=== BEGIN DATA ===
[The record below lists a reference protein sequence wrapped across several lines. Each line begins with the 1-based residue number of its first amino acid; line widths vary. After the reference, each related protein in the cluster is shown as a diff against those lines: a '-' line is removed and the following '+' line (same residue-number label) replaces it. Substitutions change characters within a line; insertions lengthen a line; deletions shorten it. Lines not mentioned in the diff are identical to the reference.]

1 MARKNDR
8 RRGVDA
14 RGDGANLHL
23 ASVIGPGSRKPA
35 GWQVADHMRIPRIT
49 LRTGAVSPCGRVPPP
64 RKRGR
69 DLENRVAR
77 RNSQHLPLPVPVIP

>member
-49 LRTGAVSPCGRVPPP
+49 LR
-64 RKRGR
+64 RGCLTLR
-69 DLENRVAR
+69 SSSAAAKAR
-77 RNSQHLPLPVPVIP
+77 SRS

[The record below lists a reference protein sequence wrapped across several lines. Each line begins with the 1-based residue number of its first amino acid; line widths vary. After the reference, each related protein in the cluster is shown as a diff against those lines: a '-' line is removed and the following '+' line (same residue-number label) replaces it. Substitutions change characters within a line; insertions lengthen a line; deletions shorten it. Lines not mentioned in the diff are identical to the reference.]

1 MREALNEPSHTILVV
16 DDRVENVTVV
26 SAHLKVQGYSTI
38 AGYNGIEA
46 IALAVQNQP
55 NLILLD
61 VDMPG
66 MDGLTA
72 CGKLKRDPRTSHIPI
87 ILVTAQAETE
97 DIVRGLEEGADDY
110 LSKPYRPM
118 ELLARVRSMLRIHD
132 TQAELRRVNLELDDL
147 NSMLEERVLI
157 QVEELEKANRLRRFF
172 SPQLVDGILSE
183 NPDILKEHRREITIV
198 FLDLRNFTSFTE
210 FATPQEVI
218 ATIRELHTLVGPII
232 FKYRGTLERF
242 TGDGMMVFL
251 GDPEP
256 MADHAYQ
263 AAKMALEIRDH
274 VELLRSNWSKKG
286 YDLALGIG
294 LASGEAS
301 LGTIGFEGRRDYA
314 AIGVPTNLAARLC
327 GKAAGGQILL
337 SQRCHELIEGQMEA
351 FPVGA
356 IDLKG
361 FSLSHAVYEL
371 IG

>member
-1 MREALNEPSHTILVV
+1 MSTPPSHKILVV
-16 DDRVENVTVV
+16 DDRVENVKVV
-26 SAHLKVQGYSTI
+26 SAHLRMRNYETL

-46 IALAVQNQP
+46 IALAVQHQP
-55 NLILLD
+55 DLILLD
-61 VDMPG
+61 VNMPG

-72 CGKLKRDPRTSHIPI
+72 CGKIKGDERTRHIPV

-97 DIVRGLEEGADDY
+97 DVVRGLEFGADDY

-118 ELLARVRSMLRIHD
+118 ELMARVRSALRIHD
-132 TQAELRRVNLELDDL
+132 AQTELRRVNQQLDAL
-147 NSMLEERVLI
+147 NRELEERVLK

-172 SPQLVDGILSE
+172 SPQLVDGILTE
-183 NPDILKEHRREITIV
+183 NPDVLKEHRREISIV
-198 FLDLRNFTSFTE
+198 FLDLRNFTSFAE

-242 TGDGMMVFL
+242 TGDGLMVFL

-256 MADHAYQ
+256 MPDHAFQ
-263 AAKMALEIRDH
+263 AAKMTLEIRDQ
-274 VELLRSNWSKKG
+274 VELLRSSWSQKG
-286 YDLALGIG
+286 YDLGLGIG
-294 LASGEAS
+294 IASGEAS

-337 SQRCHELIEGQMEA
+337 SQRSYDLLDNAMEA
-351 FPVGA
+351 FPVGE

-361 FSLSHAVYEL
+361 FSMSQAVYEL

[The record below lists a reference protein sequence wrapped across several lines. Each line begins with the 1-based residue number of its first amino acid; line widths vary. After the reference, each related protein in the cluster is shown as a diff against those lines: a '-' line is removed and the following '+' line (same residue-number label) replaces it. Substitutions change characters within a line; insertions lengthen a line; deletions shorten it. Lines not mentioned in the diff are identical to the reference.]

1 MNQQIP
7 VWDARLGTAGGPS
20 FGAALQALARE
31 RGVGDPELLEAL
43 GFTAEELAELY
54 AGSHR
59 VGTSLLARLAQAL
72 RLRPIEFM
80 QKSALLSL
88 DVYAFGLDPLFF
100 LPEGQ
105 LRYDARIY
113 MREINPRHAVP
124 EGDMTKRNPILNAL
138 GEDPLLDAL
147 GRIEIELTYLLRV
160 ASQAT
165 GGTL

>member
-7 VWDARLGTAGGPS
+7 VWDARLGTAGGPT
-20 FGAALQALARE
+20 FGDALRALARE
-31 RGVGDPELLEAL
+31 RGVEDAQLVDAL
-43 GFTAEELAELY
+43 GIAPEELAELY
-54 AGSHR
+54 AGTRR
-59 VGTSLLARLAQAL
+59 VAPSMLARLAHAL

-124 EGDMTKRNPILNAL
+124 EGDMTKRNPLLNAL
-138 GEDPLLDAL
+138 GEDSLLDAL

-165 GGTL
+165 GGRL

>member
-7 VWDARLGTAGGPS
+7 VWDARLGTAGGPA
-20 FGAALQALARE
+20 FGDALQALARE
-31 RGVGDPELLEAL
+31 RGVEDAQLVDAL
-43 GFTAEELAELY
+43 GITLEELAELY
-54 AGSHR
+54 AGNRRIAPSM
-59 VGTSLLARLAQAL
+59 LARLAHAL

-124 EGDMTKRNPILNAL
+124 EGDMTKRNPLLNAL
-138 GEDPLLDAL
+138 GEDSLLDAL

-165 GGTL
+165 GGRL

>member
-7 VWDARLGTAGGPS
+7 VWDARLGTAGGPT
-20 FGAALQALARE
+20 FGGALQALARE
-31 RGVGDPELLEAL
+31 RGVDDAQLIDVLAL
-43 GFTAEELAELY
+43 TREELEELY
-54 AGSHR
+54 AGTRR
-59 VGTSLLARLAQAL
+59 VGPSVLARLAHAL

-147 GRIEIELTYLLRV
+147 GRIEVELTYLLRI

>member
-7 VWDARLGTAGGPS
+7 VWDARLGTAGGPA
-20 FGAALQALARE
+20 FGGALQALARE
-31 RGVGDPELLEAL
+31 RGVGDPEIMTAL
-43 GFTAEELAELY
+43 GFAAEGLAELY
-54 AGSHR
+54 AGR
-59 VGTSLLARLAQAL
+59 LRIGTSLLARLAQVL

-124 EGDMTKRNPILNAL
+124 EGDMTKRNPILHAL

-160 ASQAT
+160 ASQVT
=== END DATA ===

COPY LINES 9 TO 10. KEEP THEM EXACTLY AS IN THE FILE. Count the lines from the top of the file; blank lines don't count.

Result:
69 DLENRVAR
77 RNSQHLPLPVPVIP